On The Money Grain Commentary 5-4-23

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Corn Outlook:

Recent cancellations of corn sales to China, and a mostly benign weather forecast through July is keeping the bears on the prowl. This is apparent from the funds holding a short position of 445 MB. The last time they held a position of this size was August 2020. Meanwhile, corn planting is progressing at a normal pace of 26 percent, which is par for the average and compares to plantings of 13 percent a year ago. North Dakota is the only state that has not yet begun. Looking at exports, they needed a boost and got one last week with inspections a marketing year high of 59.7 MB. This was well above the average of 50.4 MB that must be shipped each week to reach USDA’s target of 1.850 BB. However, maintaining this is optimistic because of Brazil’s competitiveness. Right now, the bottom line in corn is that with normal weather, ending stocks this fall could top 2.0 BB.

Bean Outlook:

Soybean planting progressed at a near record pace last week and is 19 percent done compared to 7 percent a year ago and 11 percent for the average. Meanwhile, export inspections last week were above the previous week at 14.7 MB but below the average of 15.0 MB that must be shipped on a weekly basis to reach USDA’s projection of 2.015 BB. China took 7.2 MB with shipments to them having declined 87.8 percent since early November. In the meantime, our overall shipments are down 80.1 percent during the same period. Currently, the funds are long 295 MB and have been liquidating their position since late February. Unless the weather becomes a factor, I look for this to continue.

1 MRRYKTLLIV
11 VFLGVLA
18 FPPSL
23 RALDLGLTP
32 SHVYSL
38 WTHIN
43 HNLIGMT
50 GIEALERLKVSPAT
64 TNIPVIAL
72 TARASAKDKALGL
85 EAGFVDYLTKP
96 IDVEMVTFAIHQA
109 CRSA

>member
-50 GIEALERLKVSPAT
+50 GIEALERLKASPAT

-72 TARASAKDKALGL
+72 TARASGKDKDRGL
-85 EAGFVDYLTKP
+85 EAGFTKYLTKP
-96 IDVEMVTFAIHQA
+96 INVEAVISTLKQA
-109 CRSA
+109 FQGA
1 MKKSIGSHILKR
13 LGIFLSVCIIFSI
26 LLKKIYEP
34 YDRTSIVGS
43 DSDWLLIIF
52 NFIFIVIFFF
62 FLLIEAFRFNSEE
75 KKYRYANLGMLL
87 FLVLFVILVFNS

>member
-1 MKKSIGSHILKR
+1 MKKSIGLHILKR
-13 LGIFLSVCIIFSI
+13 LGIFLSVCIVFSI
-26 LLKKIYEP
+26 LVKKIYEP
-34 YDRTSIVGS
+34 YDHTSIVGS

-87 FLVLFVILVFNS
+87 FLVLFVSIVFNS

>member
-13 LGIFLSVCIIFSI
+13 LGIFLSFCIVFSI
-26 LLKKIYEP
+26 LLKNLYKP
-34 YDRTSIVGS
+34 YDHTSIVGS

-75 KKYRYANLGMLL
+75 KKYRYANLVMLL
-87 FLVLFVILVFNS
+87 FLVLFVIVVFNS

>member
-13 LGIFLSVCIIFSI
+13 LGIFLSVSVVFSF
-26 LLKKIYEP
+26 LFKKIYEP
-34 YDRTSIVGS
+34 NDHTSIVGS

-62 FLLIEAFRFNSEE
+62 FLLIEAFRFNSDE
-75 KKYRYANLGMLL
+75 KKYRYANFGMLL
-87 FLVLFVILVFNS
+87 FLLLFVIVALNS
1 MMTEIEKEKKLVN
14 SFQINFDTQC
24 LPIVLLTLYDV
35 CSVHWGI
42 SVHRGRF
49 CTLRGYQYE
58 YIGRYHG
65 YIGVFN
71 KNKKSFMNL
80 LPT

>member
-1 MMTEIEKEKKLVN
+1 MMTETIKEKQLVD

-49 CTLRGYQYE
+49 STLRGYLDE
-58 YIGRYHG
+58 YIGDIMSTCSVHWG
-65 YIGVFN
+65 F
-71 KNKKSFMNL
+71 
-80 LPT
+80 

Wheat Outlook:

Wheat futures rebounded on Wednesday from reports that two drones launched by Ukraine struck the Kremlin. If true, this could take the conflict with Russia to a higher level and threaten the grain accord. Ukraine has denied any involvement. Be advised there may be other actors involved that are pointing their finger to Ukraine. Meanwhile, the fund short position has reached 500 MB. This is their largest position since May 2019. On the other hand, commercial traders are long 90 MB. While this dwarfs the funds position, it reflects that the commercials have made sales but have not yet purchased the cash grain to cover their transactions and are having to buy futures. Frequently, this forces the funds to cover their shorts because the commercials have deep pockets. In other matters, the rating for the winter wheat crop rose 2 points last week to 28 percent in good-top excellent condition and compares to the rating of 27 percent a year ago. Exports are mostly mundane with inspections last week at 13.1 MB. This was below the average of 17.4 MB that must be shipped each week to reach USDA’s target of 775 MB.

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